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China Daily Website

Field of dreams

Updated: 2013-10-27 08:11
By Qiu Bo ( China Daily)

Field of dreams

He Yu

It was November 2010, and He was one of five fans who didn't know each other but had connected on a soccer website and arranged to go together to see United play Wigan Athletic.

"When I was passing by the clubhouse, I felt like I was on sacred ground."

He says he was so excited he almost got lost in the huge crowd.

The result was perfect. United won 2-0, but for He, the victory was only one of the good things to come from that unforgettable day. His future girlfriend was one of the five fans.

He later saw a job advertisement from the UK sports media company Perform, seeking a Mandarin-speaking soccer commentator.

"It was amazing when I saw the ad, but then I thought it might be a fraud," he recalls.

He says he didn't believe that the UK media enterprise needed Chinese staff members.

But British media were beginning to understand China's huge sports market potential.

According to an investigation by Kantar, one of the world's leading market research companies, there were 105 million Manchester United fans in China in 2012. That figure is slightly more than the combined populations of the UK and Poland.

The emerging Chinese market had also been noticed by Spanish soccer insiders. In 2011, Marca, Spain's major sports media company, reported that there were 60 million fans in China who watched the Spanish Primer League on TV or the Internet. The SPL's match scheduling has even been adjusted to cater to Asians' work and leisure habits.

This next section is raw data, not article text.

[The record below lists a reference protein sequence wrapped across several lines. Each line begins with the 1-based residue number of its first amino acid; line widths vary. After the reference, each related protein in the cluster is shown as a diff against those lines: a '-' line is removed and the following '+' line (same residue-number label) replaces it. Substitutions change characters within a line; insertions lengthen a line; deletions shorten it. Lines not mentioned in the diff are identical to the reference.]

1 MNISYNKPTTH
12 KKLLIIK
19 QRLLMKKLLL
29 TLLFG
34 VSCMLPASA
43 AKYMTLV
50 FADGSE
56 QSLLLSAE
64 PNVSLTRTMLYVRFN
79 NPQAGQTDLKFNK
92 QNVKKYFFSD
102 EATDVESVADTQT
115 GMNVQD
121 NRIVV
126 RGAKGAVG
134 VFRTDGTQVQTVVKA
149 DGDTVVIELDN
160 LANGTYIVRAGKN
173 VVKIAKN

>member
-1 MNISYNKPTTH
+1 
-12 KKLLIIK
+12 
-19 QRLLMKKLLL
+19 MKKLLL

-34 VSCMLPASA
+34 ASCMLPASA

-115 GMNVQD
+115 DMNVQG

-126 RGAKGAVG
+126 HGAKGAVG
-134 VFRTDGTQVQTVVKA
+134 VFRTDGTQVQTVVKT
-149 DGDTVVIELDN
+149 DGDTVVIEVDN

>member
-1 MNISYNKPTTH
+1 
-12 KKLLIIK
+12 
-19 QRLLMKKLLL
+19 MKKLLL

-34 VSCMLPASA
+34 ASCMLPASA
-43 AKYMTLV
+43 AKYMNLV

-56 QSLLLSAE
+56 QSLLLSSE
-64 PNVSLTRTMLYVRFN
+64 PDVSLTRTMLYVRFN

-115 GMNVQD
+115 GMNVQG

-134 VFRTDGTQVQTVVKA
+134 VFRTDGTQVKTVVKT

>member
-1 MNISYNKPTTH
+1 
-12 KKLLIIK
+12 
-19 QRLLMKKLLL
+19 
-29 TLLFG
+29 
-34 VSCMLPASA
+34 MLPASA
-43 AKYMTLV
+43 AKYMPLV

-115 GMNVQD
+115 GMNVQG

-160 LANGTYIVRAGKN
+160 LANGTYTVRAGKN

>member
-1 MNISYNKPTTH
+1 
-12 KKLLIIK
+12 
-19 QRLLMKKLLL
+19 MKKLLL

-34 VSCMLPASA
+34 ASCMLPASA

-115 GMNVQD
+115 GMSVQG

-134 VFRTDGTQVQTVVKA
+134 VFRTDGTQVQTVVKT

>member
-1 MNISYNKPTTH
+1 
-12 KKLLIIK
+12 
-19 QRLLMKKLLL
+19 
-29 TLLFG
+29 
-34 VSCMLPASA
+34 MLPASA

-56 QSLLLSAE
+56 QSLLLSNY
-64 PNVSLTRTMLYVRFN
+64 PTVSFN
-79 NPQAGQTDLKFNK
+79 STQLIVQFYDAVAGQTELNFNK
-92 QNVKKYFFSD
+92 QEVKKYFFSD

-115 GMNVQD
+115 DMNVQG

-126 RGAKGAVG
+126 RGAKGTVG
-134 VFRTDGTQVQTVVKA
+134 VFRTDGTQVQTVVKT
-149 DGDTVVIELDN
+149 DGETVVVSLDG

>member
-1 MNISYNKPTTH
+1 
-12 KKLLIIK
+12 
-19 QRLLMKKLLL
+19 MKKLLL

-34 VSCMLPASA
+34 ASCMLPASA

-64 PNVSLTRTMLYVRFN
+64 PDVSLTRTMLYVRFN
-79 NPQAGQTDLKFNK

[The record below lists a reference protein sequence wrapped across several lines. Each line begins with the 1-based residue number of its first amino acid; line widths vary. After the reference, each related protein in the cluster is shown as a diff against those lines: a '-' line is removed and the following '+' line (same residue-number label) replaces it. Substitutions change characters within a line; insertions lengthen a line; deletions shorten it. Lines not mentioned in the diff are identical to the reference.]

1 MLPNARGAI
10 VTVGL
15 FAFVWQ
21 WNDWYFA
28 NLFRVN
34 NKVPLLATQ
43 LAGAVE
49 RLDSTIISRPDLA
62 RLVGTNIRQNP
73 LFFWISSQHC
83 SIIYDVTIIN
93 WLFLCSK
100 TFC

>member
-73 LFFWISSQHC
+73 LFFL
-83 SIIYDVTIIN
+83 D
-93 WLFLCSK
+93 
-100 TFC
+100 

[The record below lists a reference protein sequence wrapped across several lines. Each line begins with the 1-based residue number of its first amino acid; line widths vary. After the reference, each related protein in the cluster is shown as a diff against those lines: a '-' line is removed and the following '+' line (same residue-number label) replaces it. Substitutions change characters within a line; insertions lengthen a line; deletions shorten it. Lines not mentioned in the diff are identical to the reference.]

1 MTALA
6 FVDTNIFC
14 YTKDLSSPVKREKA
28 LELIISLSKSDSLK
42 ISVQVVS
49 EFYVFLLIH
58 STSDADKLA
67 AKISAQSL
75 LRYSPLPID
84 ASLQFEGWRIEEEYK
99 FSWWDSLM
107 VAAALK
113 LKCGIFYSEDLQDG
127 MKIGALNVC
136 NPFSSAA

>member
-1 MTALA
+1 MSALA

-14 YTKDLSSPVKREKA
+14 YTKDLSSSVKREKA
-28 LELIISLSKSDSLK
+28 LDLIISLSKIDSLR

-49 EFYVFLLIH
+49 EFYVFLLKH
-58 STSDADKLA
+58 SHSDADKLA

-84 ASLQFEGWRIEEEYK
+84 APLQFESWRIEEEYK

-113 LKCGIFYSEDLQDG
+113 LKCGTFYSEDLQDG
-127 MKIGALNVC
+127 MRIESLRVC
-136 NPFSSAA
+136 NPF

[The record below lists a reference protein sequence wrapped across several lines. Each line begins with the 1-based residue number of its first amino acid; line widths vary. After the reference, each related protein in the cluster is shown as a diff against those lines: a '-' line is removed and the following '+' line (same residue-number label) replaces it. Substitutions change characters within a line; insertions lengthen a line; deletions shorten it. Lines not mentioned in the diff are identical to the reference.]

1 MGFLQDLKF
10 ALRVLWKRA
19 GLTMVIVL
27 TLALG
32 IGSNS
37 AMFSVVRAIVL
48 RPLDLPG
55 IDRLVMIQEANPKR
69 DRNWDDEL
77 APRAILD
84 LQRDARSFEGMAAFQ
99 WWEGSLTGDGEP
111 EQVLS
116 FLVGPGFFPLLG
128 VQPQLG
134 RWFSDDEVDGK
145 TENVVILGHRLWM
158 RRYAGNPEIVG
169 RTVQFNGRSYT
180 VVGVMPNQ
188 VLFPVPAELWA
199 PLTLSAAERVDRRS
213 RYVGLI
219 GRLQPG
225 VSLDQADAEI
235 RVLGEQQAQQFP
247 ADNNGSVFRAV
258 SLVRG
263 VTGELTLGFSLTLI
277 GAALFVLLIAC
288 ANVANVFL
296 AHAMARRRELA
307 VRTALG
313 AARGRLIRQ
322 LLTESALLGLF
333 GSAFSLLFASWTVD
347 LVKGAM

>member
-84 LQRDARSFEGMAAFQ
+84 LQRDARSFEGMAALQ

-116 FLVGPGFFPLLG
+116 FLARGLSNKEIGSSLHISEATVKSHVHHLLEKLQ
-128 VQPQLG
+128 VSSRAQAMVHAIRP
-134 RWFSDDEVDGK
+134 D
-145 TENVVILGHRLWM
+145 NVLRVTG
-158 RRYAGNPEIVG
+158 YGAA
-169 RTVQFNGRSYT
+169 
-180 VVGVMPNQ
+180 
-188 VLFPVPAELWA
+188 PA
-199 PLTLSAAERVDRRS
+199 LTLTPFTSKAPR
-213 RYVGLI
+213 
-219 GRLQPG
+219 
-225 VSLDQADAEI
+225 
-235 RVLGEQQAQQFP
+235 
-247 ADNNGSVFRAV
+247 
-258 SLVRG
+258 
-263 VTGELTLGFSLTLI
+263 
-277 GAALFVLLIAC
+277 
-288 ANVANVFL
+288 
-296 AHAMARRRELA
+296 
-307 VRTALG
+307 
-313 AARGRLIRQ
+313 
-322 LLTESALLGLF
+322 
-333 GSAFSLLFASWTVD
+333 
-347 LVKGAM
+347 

He applied for the job with Perform but found the process more challenging than he'd expected.

He felt nervous yet excited during the interview.

"I used to criticize commentators, but I would never do that again," he says.

He says it was difficult to comment on a match while sitting alone in a room watching a TV screen.

He says every minute he waited at home for the result of the interview was torture, but he got the position. In March 2012, He began his career as a professional commentator.

"I was paid 80 pounds ($129) a match," he says.

After he took the part-time job, he put all his time and energy into it.

"I watched videos of games constantly, preparing background information, memorizing all the names and records."

However, the work dried up in the early summer, once the soccer season had ended. And it didn't kick off for him the following season.

"I don't know what had happened to the company, but I felt that I had lost my way."

After a demoralizing period, He suddenly received an invitation e-mail from Talksport, a major British sports radio network.

"Incredibly, they wanted to offer me a job," He says.

Later, he realized the invitation had come from his former boss at Perform, Zheng Guidong.

"He was very special and so passionate," Zheng says.

"He was the first person we wanted to use after we employed him at Perform."

Zheng tells China Daily Talksport wanted to get into the Chinese market and has about a dozen people on his China team.

This summer, Talksport sponsored He's work visa. He was the only one on Zheng's team to be offered that support. Though it was not easy to get the visa, Zheng wanted to keep the talented He.

"He deserved it," Zheng says.

His new life has prompted He to give up some bad habits. Now, to protect his throat he has given up smoking, alcohol and spicy food, and he exercises more.

He has also matured in the job. He says the situation on the pitch changes so quickly that he has learned how to stay calm and concentrate.

"Sometimes there could be two goals in five minutes," he says.

He recalls he once missed a quick second goal because he let himself relax after the first goal.

"I don't want to make a mistake like that again."

He believes his career is worth dedicating his life to.

"Life is a marvelous journey and soccer will be my best companion," He says.

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